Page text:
Pragmatic and Idealistic Approaches to Structuring Sukuk

Sukuk are Islamic securities that are often translated as "Islamic bonds." However, that translation does not entirely cover the substance of sukuk. A closer look at sukuk shows that it has elements that might resemble both shares and bonds, depending on the applicable underlying Islamic financial contract terms and structures. In this chapter we will outline the background of sukuk to provide a better understanding of it as an Islamic financial instrument.

This chapter aims to illustrate the discrepancies in the idealistic approach toward sukuk structures. That is, how this financial product should ideally be structured from a Shari'ah participatory perspective is compared to the pragmatic approach that has been adopted at this early stage of the product's market development in 2014.

In order to place sukuk in context, some relevant concepts associated with Shari'ah will be briefly mentioned. These include key sources of Shari'ah as well as the concepts of ijtihad, riba, and gharar (defined later). In the following historical overview of sukuk, we provide particular focus on the origins of the word sukuk, its use in medieval times, and the recent history of sukuk, which are known today as new financial instruments in financial and capital markets. Finally, the development of several forms of sukuk will be described, and a number of structures and mechanisms will be explained that have been developed in practice over the years, highlighting the tension between the idealistic and pragmatic approaches toward sukuk structures today.


The raison d'etre of sukuk lies in the Shari'ah. Shari'ah literary means "the way," and it is generally understood to be the body of Islamic religious law. Islamic law, in the context of Islamic finance, does not refer to a specific law of a particular jurisdiction. Instead, what is meant is a set of religious and moral principles, concepts, and rules as developed throughout Islamic history, based largely on the Quran and the Sunnah. Fiqh (Islamic jurisprudence) is the knowledge of the practical regulations and rules of Shari'ah acquired by detailed study of the sources.[1] Banking and financial activities form part of the economic activities that make up one area of fiqh called fiqh al-mu'amalat.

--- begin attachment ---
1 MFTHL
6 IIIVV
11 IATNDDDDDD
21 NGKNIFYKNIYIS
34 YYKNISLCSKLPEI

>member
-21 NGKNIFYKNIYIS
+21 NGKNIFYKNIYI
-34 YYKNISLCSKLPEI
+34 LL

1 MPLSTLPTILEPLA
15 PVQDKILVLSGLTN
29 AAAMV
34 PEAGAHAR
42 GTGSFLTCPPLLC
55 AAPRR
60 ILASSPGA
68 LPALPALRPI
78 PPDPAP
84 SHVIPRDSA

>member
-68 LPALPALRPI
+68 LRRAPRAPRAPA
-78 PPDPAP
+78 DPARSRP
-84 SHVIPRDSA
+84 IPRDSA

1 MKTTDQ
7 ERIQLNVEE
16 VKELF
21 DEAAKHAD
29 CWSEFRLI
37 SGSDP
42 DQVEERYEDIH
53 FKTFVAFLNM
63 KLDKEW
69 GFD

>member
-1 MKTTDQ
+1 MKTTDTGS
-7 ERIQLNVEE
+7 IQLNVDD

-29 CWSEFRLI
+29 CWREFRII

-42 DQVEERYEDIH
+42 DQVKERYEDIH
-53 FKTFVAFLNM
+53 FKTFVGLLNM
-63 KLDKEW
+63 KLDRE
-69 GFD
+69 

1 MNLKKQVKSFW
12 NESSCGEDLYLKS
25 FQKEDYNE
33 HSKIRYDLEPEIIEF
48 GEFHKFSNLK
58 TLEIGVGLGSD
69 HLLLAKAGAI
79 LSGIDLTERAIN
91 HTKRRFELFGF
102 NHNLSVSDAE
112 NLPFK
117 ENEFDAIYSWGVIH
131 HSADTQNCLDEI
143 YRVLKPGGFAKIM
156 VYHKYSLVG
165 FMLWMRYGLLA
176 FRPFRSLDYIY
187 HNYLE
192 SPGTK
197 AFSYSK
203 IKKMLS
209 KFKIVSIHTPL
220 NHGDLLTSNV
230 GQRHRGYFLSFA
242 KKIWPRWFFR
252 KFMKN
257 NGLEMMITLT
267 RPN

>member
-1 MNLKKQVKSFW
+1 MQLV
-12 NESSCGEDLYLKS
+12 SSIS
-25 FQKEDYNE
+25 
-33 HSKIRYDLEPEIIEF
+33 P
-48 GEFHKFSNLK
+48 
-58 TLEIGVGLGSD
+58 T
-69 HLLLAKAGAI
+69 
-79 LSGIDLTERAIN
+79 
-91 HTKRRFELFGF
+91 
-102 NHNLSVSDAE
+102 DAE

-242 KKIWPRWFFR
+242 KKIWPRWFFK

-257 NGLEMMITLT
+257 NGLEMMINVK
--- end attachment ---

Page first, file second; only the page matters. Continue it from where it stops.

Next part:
Sources of Shari'ah

In accordance with the classical theory of Islamic jurisprudence, there are two primary sources of Islamic law and a range of secondary sources. The primary source is the Quran, the holy scripture of Islam that Muslims believe was revealed to the Prophet Muhammad by the angel Gabriel. About 80 verses of the Quran refer to strictly legal matters, although it is unclear whether the legal injunctions in these verses are obligatory or permissible.[2] After the Quran, the second most important source is the Sunnah (an account of the normative behavior of the Prophet, as documented in the hadith, the record of his words and deeds). The secondary sources include ijma' (the consensus of the scholars), and qiyas (reasoning by analogy).

Ijtihad (defined next) is often referred to as a secondary source of Islamic jurisprudence. However, ijtihad is not strictly a source of law; rather, it is a method by which an individual interprets the legal meaning of the texts and rules of the Quran and the Sunnah. Although each individual has the freedom to propose interpretations of texts and rules, it is only when these interpretations are supported by a subsequent ijma', or scholarly consensus, that they attain the necessary authority in Islamic law.

Sukuk are not referred to in the Quran or in the Sunnah. The ideas that have been developed in relation to sukuk, how they are to be structured and used, are the result of ijtihad.

  • [1] S. H. Nasr, The Heart of Islam: Enduring Values for Humanity (New York: HarperOne 2002), 123.
  • [2] D. Pearl, A Textbook on Muslim Law (London: Croom Helm, 1979), 1.
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